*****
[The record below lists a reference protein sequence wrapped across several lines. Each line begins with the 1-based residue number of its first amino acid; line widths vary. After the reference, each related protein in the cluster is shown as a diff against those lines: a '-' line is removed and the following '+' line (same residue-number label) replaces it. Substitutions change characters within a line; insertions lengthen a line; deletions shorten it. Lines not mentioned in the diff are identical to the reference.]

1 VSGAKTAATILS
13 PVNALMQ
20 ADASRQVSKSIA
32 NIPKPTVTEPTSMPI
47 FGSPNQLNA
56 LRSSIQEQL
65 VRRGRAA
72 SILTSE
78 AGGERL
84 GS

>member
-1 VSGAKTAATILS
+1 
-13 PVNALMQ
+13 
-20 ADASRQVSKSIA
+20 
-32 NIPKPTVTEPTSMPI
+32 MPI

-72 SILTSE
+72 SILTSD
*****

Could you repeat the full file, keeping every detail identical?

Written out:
[The record below lists a reference protein sequence wrapped across several lines. Each line begins with the 1-based residue number of its first amino acid; line widths vary. After the reference, each related protein in the cluster is shown as a diff against those lines: a '-' line is removed and the following '+' line (same residue-number label) replaces it. Substitutions change characters within a line; insertions lengthen a line; deletions shorten it. Lines not mentioned in the diff are identical to the reference.]

1 VSGAKTAATILS
13 PVNALMQ
20 ADASRQVSKSIA
32 NIPKPTVTEPTSMPI
47 FGSPNQLNA
56 LRSSIQEQL
65 VRRGRAA
72 SILTSE
78 AGGERL
84 GS

>member
-1 VSGAKTAATILS
+1 
-13 PVNALMQ
+13 
-20 ADASRQVSKSIA
+20 
-32 NIPKPTVTEPTSMPI
+32 MPI

-72 SILTSE
+72 SILTSD